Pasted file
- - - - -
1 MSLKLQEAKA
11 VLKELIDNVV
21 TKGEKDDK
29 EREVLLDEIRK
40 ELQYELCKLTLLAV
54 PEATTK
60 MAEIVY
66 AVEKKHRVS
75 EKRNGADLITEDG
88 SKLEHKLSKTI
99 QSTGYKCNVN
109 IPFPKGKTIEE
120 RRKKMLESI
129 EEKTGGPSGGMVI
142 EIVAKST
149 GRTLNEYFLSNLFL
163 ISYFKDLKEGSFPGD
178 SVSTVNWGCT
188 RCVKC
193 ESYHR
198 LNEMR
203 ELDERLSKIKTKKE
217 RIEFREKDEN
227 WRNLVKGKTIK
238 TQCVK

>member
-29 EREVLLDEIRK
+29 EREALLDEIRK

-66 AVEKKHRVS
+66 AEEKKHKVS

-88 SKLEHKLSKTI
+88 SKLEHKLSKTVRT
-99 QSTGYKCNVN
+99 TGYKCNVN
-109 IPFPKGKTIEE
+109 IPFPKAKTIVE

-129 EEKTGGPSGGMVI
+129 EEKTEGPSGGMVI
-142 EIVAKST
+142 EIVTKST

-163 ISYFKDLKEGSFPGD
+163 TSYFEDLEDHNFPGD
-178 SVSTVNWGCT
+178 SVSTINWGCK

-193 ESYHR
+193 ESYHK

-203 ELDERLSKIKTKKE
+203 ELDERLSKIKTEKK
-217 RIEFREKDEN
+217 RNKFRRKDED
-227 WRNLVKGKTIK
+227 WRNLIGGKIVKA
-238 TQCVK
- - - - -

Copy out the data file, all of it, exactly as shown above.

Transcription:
1 MSLKLQEAKA
11 VLKELIDNVV
21 TKGEKDDK
29 EREVLLDEIRK
40 ELQYELCKLTLLAV
54 PEATTK
60 MAEIVY
66 AVEKKHRVS
75 EKRNGADLITEDG
88 SKLEHKLSKTI
99 QSTGYKCNVN
109 IPFPKGKTIEE
120 RRKKMLESI
129 EEKTGGPSGGMVI
142 EIVAKST
149 GRTLNEYFLSNLFL
163 ISYFKDLKEGSFPGD
178 SVSTVNWGCT
188 RCVKC
193 ESYHR
198 LNEMR
203 ELDERLSKIKTKKE
217 RIEFREKDEN
227 WRNLVKGKTIK
238 TQCVK

>member
-29 EREVLLDEIRK
+29 EREALLDEIRK

-66 AVEKKHRVS
+66 AEEKKHKVS

-88 SKLEHKLSKTI
+88 SKLEHKLSKTVRT
-99 QSTGYKCNVN
+99 TGYKCNVN
-109 IPFPKGKTIEE
+109 IPFPKAKTIVE

-129 EEKTGGPSGGMVI
+129 EEKTEGPSGGMVI
-142 EIVAKST
+142 EIVTKST

-163 ISYFKDLKEGSFPGD
+163 TSYFEDLEDHNFPGD
-178 SVSTVNWGCT
+178 SVSTINWGCK

-193 ESYHR
+193 ESYHK

-203 ELDERLSKIKTKKE
+203 ELDERLSKIKTEKK
-217 RIEFREKDEN
+217 RNKFRRKDED
-227 WRNLVKGKTIK
+227 WRNLIGGKIVKA
-238 TQCVK